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Sprachspiele: kreativer Umgang mit Sprache 


Zurück zum Heft: Linguistische Berichte Heft 221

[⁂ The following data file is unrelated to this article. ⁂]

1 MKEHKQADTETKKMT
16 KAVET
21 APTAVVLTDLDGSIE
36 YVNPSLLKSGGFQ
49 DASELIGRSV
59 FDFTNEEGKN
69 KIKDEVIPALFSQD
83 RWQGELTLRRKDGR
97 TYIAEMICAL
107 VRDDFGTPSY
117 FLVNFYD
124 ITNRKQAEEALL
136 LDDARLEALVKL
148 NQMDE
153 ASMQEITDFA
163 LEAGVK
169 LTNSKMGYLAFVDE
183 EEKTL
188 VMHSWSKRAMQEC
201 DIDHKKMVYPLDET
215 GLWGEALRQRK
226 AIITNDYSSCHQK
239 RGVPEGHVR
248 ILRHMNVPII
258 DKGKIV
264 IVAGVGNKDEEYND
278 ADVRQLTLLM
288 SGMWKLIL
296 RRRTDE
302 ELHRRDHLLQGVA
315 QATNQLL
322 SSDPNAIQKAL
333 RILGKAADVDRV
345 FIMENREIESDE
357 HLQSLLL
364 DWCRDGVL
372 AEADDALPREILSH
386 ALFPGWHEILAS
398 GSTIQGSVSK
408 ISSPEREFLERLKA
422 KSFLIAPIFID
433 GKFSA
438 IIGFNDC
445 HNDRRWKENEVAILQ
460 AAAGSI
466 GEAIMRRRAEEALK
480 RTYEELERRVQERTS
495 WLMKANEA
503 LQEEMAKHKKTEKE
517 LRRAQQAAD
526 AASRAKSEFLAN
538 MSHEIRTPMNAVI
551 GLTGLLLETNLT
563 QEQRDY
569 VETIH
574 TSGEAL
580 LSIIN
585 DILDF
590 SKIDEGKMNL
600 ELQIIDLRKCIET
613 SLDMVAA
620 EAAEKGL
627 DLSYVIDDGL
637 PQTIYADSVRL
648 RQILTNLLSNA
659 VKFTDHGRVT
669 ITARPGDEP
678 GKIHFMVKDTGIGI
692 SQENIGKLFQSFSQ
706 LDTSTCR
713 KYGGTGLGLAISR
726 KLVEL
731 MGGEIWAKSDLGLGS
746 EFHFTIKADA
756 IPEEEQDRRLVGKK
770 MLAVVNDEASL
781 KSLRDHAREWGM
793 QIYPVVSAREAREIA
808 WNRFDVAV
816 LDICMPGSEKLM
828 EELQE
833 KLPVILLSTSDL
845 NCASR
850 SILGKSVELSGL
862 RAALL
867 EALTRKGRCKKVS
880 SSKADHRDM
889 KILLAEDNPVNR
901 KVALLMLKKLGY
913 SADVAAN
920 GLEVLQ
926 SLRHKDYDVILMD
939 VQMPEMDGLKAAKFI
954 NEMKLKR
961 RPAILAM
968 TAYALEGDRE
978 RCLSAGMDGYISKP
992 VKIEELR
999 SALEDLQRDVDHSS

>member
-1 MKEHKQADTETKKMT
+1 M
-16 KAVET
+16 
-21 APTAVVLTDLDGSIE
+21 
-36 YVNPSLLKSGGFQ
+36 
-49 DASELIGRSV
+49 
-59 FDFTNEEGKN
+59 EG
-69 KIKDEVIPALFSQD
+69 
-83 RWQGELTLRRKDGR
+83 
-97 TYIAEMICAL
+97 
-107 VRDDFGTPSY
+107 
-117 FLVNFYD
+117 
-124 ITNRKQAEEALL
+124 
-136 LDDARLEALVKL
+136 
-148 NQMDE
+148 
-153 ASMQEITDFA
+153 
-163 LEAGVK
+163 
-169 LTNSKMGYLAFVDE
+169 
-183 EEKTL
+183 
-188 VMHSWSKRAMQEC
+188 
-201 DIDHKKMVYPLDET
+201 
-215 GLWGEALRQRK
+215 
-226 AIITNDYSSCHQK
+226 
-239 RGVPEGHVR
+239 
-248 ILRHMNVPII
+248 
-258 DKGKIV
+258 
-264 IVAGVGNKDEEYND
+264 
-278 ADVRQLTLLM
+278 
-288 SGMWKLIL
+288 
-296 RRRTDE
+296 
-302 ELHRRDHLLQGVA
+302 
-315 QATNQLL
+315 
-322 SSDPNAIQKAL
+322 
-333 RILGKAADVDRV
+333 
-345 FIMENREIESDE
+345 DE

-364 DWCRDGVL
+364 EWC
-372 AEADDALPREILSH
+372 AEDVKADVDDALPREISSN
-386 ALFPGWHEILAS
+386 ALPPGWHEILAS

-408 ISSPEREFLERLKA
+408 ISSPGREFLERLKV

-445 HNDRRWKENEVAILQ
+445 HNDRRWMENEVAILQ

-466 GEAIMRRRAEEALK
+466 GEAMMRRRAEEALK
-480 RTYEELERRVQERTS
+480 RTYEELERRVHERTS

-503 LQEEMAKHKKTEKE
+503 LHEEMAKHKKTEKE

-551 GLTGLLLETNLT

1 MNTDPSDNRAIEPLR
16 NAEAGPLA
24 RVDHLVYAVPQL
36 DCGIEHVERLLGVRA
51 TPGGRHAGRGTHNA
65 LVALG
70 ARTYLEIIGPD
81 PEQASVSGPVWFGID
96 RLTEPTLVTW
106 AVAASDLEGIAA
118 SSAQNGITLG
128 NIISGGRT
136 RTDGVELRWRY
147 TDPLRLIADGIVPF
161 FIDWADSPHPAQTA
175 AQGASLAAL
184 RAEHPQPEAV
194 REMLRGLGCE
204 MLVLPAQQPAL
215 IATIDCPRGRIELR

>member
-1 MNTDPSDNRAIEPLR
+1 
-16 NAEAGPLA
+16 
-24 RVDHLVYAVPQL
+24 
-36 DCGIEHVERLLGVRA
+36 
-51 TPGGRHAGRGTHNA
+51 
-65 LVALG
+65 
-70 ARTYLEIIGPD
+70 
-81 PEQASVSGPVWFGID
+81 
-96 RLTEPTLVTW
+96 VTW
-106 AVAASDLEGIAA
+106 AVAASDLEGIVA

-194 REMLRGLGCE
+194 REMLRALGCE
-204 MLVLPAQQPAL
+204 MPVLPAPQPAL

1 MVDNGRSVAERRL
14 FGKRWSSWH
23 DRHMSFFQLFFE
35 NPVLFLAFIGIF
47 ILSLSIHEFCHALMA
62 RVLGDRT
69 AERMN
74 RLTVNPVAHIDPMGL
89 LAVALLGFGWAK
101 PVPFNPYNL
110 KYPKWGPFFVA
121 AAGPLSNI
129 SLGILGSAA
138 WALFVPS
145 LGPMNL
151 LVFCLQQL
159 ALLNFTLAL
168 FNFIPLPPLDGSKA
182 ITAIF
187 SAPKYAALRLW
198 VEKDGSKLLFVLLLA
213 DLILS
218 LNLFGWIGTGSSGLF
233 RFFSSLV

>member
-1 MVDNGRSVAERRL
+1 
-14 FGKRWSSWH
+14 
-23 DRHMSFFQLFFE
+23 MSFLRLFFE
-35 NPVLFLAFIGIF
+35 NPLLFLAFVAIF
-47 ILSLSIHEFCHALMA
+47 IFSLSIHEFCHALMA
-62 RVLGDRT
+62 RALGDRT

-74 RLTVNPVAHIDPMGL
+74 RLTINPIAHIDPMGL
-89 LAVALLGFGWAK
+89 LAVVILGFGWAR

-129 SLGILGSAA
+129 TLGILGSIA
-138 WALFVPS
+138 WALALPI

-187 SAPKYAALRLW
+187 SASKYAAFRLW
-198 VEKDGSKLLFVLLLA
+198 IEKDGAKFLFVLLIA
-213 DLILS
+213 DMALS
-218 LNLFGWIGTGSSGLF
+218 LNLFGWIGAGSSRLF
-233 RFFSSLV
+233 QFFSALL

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Human beings are able to modify the vocabulary and even the grammar of their native languages (in poetry this is called "poetic licence"). They can contaminate words (as in the Eng. word brunch , from breakfast and lunch ) or otherwise modify them (by adding or eliminating elements or by twisting them around). Most often this is done in order to obtain a comical effect. In English, the term pun is used for words or expressions used this way. In German there exists the term Wortspiel ("play with words"), which suggests that we always have to do with modified words. Since we can also modify phrases and sentences in order to achieve a comical effect, I use the term Sprachspiel ("play with language") as a general term, distinguishing between Wortspiel (as a pun in its narrow sense) and phrasales Sprachspiel (as a pun concerning phrases and sentences). In my article I undertake an attempt to classify the different techniques used in creating puns in German and their structures, being aware of the fact that often different techniques can be used to create the same kind of structure (e.g.a derived or compound word). I also try to show similarities between puns and speech errors. Sometimes, as in the case of Spottmarkt , it cannot be decided, whether the author produced a writing error– a slip of the pen as Victoria FROMKIN 1973 calls it– intending to write Spotmarkt (Eng. "spot market") or whether he wanted to make a joke ( Spott means "mockery"– but there is no real marker for mockery!).